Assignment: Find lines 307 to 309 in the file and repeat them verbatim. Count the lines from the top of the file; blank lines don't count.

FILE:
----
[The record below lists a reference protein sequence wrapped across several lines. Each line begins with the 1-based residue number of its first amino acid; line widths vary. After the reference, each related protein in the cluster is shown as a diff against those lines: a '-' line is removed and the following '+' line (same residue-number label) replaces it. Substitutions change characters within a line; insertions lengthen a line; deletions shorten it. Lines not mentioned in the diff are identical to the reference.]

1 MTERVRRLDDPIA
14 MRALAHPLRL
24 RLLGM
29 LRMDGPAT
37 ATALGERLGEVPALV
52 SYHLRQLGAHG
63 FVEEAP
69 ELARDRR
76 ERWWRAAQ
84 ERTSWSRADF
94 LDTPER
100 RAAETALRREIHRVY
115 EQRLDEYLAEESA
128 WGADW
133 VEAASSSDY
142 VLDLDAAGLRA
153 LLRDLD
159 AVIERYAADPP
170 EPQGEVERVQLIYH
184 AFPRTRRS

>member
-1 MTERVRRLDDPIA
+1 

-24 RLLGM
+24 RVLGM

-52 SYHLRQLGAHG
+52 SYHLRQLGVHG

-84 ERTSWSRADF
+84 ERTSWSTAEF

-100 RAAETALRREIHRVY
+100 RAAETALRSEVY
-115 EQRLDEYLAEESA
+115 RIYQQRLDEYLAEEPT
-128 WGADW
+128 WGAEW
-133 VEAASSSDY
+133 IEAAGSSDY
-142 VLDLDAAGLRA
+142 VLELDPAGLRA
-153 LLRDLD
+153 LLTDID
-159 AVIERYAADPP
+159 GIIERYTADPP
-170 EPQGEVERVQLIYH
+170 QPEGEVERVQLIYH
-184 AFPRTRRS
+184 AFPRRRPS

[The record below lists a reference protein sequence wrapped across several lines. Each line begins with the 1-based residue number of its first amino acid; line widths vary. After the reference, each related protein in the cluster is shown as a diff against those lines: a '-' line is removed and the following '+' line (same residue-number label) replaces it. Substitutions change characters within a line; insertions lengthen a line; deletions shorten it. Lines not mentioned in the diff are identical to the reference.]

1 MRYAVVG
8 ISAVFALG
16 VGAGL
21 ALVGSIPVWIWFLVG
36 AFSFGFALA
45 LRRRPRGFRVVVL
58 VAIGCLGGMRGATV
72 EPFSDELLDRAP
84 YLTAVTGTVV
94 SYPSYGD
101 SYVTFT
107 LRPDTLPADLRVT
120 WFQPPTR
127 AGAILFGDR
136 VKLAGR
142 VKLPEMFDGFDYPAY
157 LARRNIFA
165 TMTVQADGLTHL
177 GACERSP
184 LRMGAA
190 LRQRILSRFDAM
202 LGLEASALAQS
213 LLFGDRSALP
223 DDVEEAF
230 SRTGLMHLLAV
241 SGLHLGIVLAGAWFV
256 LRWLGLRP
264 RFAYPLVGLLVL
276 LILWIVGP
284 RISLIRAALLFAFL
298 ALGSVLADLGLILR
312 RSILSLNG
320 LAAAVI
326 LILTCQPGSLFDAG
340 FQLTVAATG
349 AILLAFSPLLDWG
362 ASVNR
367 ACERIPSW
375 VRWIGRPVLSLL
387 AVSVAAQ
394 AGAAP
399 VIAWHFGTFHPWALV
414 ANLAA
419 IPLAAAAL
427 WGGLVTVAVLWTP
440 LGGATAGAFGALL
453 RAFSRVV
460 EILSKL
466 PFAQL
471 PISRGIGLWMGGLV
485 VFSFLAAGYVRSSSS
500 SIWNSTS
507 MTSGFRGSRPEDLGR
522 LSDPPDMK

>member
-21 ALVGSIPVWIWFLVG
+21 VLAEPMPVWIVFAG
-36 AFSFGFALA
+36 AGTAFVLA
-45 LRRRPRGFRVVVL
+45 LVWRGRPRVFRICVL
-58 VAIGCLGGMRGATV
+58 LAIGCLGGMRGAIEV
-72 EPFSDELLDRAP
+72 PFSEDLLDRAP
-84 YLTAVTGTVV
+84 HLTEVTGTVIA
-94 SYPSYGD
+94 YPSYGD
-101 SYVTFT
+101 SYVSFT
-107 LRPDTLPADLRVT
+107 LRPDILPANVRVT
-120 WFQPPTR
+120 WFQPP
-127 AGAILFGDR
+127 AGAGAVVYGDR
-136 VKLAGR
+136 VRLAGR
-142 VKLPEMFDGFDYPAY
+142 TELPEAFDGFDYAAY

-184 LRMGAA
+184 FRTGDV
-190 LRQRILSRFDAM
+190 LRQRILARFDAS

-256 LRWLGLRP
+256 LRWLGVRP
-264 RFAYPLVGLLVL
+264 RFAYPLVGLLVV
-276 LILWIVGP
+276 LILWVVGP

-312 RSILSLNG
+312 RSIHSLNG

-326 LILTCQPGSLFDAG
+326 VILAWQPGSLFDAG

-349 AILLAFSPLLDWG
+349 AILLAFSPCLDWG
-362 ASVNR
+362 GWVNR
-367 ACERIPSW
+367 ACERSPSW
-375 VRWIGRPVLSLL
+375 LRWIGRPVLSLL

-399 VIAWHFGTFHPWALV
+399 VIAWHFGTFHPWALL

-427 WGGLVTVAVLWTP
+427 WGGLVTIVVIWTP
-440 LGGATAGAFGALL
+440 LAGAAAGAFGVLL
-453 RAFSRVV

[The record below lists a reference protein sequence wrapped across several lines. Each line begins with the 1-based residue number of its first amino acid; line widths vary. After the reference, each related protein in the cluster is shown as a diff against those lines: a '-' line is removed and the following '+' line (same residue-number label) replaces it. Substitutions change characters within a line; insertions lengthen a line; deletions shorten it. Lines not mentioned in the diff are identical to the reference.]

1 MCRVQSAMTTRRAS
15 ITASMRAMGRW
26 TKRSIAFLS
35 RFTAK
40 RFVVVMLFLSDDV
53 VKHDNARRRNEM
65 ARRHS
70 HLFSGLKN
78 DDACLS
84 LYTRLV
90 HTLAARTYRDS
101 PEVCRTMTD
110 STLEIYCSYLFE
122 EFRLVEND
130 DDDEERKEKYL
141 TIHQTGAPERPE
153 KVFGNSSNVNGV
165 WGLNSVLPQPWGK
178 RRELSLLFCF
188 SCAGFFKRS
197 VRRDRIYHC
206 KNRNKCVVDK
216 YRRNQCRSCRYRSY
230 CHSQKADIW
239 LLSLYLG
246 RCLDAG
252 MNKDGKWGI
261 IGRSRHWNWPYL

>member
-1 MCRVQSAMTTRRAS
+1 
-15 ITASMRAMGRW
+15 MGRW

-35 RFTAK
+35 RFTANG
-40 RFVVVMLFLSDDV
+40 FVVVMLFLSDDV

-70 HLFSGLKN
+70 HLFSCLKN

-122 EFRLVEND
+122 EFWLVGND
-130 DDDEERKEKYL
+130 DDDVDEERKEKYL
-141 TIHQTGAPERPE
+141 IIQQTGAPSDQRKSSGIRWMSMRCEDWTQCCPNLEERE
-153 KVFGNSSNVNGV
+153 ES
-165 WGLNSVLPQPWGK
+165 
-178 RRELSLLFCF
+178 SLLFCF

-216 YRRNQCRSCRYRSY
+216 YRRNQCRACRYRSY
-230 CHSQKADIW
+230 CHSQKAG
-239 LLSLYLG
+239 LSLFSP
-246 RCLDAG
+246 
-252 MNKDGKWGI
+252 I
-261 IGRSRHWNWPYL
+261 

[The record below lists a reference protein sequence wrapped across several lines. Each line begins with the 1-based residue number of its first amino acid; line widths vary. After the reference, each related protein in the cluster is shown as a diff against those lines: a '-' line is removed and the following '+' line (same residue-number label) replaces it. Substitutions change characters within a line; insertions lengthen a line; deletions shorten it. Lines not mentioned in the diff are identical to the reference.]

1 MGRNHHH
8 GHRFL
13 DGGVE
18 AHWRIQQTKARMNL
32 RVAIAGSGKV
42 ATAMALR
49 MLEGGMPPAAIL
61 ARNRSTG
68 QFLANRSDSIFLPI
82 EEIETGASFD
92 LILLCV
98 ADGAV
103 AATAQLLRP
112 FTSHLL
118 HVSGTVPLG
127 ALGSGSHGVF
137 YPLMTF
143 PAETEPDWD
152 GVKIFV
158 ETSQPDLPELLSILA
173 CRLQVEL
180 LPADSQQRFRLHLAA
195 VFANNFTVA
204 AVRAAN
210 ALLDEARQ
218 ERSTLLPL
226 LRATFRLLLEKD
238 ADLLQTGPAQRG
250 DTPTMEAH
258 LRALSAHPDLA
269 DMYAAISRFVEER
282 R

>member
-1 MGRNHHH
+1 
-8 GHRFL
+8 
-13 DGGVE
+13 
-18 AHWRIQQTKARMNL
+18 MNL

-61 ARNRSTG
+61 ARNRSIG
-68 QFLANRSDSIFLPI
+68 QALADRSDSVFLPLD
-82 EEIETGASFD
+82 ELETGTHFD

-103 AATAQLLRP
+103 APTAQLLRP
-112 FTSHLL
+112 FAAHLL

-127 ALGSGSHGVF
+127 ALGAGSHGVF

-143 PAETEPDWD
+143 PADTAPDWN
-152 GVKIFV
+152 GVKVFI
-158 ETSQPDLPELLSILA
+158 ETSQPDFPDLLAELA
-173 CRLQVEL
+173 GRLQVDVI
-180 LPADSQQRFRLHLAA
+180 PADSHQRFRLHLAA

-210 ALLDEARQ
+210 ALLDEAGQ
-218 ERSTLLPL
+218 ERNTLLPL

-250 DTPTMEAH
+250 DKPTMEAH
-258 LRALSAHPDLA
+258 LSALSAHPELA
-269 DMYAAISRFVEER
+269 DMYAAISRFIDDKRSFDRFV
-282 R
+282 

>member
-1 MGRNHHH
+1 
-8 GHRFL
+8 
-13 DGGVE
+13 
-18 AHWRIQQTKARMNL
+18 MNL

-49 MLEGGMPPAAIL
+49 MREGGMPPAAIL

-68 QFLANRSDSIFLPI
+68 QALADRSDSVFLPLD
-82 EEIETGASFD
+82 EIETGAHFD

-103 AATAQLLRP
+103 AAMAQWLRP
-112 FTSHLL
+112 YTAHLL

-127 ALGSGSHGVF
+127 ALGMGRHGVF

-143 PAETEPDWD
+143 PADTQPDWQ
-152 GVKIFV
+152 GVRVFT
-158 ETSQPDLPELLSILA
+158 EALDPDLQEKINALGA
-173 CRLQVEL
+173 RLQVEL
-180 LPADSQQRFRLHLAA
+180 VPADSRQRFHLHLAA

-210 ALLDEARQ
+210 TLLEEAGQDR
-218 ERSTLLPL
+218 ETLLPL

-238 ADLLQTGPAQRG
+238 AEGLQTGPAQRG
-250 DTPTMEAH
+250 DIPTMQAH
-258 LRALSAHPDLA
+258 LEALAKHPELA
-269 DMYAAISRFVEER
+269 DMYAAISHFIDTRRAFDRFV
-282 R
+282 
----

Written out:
-18 AHWRIQQTKARMNL
+18 MNL

-49 MLEGGMPPAAIL